Tuesday, April 12, 2005

hope in a pile of garbage

(Thank you to Joanne for lending me her pictures to post in my blog and providing the lyrics of Paraiso. She was recently in Smokey Mountain and sent these pictures to her friends.)

The pictures might seem down-trodden and probably makes one smell the stench of garbage without trying to imagine it but the smiles of the children bear witness that even in the direst of situations and in the ugliest of places, lie hope and happiness.

Amongst garbage, the daily pestering of flies, the worms, the constant worry of where to get the next meal, is the image of home for a child.

A popular song called Paraiso (Paradise) by the group Smokey Mountain which named itself after this godforsaken garbage dump in the city of Tondo in Metro Manila, captures the sentiments of such a child.

===
Paraiso

Return to a land called Paraiso
A place where a dying river ends
No birds there fly over Paraiso
No space allows them to endure
The smoke that screens the air
The grass that's never there
And if I could see a single bird, what a joy
I try to write some words and create a single song
To be heard by the rest of the world

I live in this land called Paraiso
In a house made of cardboard floors and walls
I learned to be free in Paraiso
Free to claim anything I see

Matching rags for my clothes
Plastic bags for the cold.
And if empty cans were all I have, what a joy
I never fight to take someone else's coins
And live with fear like the rest of the boys

Paraiso, help me make a stand
Paraiso, take me by the hand
Paraiso, make the world understand
That if I could see a single bird, what a joy
This tired and hungry land could expect
Some truth and hope and respect from the rest of the world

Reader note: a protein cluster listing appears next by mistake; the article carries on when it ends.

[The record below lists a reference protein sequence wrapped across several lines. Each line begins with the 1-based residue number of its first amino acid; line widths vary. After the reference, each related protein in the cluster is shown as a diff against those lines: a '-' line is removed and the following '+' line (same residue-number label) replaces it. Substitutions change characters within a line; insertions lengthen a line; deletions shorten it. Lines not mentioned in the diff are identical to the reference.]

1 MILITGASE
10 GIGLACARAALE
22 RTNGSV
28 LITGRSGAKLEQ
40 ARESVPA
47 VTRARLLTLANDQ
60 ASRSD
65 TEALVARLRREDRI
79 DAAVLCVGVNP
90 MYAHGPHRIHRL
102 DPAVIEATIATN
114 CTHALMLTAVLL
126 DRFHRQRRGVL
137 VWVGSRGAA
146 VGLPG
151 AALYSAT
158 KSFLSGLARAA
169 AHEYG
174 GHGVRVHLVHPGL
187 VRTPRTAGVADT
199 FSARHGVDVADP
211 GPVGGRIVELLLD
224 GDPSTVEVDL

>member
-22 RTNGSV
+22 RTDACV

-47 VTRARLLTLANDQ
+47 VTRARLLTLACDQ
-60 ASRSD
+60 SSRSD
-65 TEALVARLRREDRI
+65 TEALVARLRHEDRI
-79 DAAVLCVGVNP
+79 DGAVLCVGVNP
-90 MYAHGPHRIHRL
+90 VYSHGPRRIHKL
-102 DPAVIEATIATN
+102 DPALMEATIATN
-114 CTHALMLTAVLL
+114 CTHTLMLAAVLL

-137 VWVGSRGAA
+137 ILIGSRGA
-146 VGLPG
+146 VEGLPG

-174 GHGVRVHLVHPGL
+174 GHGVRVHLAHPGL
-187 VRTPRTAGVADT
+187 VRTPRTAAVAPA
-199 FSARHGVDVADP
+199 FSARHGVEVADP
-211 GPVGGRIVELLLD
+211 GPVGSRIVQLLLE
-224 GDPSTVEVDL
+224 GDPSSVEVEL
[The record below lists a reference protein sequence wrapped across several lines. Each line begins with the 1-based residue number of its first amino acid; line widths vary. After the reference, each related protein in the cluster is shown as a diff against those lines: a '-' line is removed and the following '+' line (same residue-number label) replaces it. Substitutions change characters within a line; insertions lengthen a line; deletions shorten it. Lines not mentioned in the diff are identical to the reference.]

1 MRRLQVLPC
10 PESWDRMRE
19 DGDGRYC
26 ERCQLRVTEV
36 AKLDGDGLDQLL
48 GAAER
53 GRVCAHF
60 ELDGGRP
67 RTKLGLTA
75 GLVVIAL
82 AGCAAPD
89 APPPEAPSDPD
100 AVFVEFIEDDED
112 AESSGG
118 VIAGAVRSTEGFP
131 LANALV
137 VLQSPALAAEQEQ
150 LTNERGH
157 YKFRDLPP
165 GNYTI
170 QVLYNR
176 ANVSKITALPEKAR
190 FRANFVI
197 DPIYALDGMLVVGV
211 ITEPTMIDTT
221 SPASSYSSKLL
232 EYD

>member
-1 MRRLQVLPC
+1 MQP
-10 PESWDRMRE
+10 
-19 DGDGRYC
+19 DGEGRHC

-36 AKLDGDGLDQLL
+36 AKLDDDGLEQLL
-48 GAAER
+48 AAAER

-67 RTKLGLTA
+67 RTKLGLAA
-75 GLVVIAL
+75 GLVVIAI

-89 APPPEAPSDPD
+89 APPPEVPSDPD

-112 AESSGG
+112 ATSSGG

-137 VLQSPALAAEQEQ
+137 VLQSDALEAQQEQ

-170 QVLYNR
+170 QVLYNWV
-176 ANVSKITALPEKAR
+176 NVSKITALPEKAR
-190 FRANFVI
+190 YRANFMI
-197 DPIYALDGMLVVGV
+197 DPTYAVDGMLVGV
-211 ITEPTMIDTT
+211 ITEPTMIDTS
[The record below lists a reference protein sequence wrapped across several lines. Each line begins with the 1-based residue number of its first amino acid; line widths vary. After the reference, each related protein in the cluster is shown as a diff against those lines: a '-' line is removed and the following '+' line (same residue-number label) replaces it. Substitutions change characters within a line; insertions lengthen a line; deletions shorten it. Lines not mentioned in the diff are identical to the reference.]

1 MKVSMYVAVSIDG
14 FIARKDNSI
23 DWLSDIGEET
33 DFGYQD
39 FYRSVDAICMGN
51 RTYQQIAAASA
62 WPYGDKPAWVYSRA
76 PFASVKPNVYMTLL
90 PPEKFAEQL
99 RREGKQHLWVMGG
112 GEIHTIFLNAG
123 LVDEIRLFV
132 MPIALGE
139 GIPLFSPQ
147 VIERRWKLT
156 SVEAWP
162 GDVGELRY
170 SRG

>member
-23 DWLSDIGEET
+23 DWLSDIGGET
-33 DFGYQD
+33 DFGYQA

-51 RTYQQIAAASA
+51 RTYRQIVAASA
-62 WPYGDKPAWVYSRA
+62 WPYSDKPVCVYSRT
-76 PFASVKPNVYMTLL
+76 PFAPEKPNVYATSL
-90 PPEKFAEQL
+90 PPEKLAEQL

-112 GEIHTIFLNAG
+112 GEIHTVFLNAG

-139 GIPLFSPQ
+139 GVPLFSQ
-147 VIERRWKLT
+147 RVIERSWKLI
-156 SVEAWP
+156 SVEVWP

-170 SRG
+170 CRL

(Instrumental)

And if empty cans were all I have, what a joy
I never fight to take someone else's coins
And live with fear like the rest of the boys

Paraiso, help me make a stand
Paraiso, take me by the hand
Paraiso, make the world understand
That if I could see a single bird, what a joy
This tired and hungry land could expect
Some truth and hope and respect from the rest
Of the world...

Paraiso, help me make a stand
Paraiso, take me by the hand
Paraiso, make the world understand
That if I could see a single bird, what a joy
This tired and hungry land could expect
Some truth and hope and respect from the rest
Of the world...

2 comments:

tata said...

a couple of friends and i did a documentary about trash for envi sci a couple of semesters back. we literally followed the trash trail; starting from the time people threw trash into the bins 'til the trucks dumped the lot in payatas.

the conditions garbage pickers live in are wicked harsh. they don’t seem to mind, sure. but they should mind. and the government or whomever should take pains to better their situation.

p.a. said...

i'm sure they mind but at that precise moment, they probably have no other choice. i also did a documentary on the rizal landfill for environmental anthropology. i saw a mutated dog with a chicken claw-type growth from its paws. the people especially children in the surrounding area were prone to all kinds of illnesses.

the government can do better but it's also up to the people to better themselves. then, we are pitted with a chicken and egg question, which comes first - development or capacity building...etc?